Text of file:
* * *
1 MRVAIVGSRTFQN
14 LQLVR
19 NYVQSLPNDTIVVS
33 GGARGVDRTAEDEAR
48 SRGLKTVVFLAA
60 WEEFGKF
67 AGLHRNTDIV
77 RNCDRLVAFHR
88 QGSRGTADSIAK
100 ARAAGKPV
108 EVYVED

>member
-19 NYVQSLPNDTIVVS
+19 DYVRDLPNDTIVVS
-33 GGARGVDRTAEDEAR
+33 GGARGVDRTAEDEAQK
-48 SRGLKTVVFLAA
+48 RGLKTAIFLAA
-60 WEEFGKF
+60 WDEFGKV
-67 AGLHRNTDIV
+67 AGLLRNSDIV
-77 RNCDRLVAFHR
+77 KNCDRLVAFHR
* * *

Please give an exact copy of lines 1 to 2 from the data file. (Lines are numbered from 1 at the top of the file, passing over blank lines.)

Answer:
1 MRVAIVGSRTFQN
14 LQLVR